Tag: Higher Education Act

Education Guns Fire Blanks in War on Poverty

A lot of federal weapons were created to fight President Lyndon Johnson’s ”War on Poverty,” and some of the biggest were in education. The Elementary and Secondary Education Act, the Higher Education Act, and Head Start are all parts of Johnson’s overall effort to end poverty and create a “Great Society.” They also share two other things in common: pretty damning evidence that they are failures, and Cato videos laying out the bad news.

The first video – which calls for the end of the U.S. Department of Education, but in so doing highlights ESEA and HEA programs – presents the big evidence of K-12 and higher ed failure: massive spending, stagnant test scores, and turbo-charged college tuition inflation. Of course, a lot of variables affect these things, but there is simply no compelling evidence of federal success. 

The second video is of Cato’s recent forum, “Preschool Education: What the Research Says.” While there is a great deal of debate about the effectiveness of preschool generally, there seems to be consensus that Head Start has few, if any, meaningful, lasting, positive effects. Yet not only do we stick with it, President Obama is pushing to expand federal preschool intervention, to the tune of $75 billion over ten years.

What keeps these misfiring, War on Poverty blunderbusses in service? Not their effectiveness, because, well, there is precious little evidence of any. Most likely, it is that it’s very compelling to “help” the young and poor with big programs, while it is cost prohibitive for the average American, with a full-time job and other interests, to research whether these programs actually help. Finally, for most politicians – where the public-sentiment rubber meets the public-policy road – the costs of appearing not to care are much too great to act on the powerful evidence that voters rarely see.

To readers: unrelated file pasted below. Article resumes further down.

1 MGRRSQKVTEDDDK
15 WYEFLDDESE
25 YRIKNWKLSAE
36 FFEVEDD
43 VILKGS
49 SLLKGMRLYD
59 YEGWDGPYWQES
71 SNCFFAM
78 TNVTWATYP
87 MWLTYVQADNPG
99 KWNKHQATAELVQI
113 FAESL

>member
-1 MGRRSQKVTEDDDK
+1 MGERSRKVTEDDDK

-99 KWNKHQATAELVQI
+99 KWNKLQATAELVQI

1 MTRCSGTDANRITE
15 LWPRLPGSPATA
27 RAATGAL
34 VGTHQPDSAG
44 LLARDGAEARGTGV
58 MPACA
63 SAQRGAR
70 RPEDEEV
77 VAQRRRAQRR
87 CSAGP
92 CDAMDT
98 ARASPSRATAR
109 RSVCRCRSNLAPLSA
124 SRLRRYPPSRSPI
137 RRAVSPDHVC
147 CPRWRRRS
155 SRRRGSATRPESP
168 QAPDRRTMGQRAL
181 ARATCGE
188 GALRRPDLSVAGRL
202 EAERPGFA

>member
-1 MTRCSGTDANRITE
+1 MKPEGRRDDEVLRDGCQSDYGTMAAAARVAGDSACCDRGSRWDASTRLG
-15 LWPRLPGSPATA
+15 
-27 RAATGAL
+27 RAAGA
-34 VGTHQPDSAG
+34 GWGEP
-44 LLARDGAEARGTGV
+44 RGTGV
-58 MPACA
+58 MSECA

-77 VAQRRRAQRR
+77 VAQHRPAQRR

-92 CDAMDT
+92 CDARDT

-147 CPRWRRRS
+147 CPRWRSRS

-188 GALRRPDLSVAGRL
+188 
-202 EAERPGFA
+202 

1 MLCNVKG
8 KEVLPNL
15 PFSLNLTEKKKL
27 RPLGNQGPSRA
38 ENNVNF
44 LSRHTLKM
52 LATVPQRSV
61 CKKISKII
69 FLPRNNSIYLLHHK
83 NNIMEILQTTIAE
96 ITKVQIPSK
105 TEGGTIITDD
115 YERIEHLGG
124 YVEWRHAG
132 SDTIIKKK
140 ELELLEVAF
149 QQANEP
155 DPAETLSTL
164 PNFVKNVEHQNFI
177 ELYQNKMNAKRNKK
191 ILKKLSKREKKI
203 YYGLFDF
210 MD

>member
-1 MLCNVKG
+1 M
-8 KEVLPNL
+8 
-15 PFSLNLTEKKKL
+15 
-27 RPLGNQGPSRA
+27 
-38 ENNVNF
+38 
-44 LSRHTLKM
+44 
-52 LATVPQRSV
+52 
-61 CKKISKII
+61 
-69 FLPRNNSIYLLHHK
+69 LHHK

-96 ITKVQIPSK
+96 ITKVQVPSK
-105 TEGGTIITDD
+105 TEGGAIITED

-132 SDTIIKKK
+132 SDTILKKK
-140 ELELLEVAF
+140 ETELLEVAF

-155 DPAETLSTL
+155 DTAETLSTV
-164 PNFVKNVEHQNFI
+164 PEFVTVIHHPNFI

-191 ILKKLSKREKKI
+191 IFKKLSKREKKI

Hopefully, voters will see these videos.

6.8 Day Is Here!

Washington hasn’t passed a new law to avert it, so today’s the day that all of higher education has, it seems, been dreading: The day that interest rates on subsidized federal student loans double, going from 3.4 percent to 6.8 percent.

Hooray?

In the long term, it might actually be good if these rates – which will only affect some federal borrowers – go up. (Congress could still lower them retroactively.) Why? Because federal aid has fueled decades of rampant price inflation, giving basically anyone whom a college would accept – and many colleges will accept anyone – the money necessary to pay sky-high prices. Perhaps the rates rising will dissuade some people from going to college who should be doing something else, or some people going to college who should be there from choosing a more expensive school that offers no better academics but lots of superfluous frills.